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value scale

shading techniques

by JuliannaKunstler.com

Value scale and shading techniques. Lesson plan for beginners.

How do we measure the differences in light or dark necessary to recognize values with our eye or realize in paints our intended value design? We use a value scale or photographer's grayscale.

Somewhere along the way between psychology lab and art tests, the rule developed that the eye can discriminate no more than 9 distinct gradations in lightness, from lightest to darkest. Of course, we can see a much larger number of value differences than that. The actual limitation is that a larger number of value steps becomes impractical to recognize across different situations and match accurately with paints.

The nine step rule suggested the design of the standard nine step value scale, originally proposed by Denman Ross in 1907. His value terms are useful and easy to memorize.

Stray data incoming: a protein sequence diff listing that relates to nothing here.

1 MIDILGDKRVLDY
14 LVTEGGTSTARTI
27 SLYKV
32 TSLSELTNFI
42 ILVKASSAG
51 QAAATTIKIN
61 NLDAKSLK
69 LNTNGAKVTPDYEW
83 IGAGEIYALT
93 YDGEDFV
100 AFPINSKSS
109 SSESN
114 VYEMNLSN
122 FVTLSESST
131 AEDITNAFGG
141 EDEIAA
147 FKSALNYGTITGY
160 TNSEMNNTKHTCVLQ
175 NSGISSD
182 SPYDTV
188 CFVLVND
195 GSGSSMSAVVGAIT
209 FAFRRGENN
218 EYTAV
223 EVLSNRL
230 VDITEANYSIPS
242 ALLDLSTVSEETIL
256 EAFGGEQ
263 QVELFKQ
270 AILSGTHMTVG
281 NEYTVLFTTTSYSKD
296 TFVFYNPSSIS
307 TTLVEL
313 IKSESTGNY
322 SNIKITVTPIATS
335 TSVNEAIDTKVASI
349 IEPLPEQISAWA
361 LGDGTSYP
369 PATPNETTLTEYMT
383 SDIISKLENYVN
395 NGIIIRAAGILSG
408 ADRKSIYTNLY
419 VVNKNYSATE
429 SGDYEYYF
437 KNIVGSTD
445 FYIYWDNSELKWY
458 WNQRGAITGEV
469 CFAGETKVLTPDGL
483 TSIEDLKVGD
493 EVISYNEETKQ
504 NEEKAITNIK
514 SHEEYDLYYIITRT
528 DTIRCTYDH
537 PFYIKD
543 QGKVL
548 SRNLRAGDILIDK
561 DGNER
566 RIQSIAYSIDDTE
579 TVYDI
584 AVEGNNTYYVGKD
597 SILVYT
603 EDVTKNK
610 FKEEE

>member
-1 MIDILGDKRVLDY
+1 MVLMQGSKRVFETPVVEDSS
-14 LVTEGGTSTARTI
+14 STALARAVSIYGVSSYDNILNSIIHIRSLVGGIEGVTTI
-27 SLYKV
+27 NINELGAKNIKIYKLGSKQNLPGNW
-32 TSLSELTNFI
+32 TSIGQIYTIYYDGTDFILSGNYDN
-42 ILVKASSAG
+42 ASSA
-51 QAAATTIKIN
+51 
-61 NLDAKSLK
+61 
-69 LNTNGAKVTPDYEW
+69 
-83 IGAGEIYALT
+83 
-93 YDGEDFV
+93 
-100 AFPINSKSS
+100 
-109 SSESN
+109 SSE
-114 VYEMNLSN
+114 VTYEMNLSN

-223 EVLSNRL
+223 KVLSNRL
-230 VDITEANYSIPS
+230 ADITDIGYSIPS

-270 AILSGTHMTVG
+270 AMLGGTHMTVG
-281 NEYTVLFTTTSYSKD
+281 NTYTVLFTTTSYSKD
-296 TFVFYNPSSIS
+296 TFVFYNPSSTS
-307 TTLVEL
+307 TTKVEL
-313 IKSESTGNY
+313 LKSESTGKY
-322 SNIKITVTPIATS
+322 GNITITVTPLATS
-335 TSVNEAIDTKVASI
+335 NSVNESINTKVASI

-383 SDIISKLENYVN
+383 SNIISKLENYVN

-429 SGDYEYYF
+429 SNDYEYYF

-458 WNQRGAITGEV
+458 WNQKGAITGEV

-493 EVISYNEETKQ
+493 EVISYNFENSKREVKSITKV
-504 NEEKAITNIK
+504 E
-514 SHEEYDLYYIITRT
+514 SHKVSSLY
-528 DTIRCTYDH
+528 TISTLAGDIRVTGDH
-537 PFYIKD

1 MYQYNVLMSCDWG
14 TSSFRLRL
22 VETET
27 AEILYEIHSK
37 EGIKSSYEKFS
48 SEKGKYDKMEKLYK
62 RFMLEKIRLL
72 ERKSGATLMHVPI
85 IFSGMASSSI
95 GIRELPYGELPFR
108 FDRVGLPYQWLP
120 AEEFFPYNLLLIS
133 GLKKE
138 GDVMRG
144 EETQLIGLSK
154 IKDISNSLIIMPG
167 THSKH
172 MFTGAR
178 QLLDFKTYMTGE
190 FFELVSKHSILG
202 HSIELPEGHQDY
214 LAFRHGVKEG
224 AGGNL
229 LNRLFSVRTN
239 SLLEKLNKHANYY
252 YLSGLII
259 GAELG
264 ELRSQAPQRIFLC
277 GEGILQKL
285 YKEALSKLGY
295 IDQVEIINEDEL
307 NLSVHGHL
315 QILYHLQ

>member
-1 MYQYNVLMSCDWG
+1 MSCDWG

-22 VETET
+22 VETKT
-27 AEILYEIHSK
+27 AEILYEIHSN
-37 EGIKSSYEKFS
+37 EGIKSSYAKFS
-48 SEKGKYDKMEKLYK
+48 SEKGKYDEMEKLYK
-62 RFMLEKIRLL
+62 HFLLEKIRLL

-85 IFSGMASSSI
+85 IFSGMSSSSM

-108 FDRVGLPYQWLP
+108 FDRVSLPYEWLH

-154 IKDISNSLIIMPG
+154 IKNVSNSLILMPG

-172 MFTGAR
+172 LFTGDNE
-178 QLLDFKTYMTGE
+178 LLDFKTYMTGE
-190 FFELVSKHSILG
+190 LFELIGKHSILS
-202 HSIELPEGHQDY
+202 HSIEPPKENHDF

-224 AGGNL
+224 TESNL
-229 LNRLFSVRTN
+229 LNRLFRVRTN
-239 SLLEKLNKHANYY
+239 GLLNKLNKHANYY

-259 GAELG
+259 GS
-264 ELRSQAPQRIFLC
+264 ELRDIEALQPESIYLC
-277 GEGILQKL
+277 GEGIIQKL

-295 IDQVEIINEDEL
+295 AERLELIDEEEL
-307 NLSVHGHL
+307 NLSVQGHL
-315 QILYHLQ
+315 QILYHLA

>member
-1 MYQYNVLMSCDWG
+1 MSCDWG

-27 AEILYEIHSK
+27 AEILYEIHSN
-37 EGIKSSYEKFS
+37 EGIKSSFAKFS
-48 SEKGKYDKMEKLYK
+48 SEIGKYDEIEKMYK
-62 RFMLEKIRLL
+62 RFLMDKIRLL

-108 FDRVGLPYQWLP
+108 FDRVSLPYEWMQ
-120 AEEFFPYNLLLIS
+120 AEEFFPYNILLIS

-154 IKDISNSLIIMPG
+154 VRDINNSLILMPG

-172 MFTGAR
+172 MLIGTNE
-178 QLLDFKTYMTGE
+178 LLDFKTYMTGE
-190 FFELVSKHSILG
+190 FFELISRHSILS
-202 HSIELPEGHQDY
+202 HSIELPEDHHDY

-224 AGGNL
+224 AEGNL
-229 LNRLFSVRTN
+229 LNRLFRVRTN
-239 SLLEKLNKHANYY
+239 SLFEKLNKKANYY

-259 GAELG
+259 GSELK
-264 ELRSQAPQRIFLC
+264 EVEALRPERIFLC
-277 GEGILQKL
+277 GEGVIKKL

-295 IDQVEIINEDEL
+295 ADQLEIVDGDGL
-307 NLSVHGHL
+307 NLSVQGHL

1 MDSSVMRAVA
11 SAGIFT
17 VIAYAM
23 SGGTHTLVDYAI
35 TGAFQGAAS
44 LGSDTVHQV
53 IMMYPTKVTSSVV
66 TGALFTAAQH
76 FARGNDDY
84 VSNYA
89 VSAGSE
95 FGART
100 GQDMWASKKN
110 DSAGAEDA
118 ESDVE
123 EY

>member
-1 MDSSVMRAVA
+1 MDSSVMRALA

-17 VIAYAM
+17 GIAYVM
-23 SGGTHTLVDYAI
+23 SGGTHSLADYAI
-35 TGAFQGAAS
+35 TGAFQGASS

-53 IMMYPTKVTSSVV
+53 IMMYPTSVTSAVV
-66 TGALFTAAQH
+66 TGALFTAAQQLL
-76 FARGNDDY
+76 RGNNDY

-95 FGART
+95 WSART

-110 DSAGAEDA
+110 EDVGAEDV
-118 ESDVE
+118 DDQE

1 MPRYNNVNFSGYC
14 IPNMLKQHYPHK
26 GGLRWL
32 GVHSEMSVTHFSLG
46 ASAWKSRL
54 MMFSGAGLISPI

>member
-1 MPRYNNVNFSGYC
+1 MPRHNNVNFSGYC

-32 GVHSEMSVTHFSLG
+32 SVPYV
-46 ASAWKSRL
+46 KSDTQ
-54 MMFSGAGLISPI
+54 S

value scale

More advanced shading assignment is here:

materials used:

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value scale
value scale
value scale


There are many shading techniques.

Practice each of the technique below to create value scales.

Start with the darkest value.

Remember: smaller strokes are easier to control while shading


angled strokes

hatching - a shading technique that uses lines drawn closely together




crosshatching - a shading technique that uses sets of lines (strokes) that overlap.


stippling (pointillism)


pointillism (stippling) - creating value in a drawing by placing dots.

This is time consuming technique. It looks good when all dots are the same size.

To change value - alter space between the dots.

Works great with a felt pen, fine point markers, etc.




blending - a shading technique that is used mainly with soft materials (graphite, charcoal, pastel, etc.).

It involves rubbing strokes with a blending tool.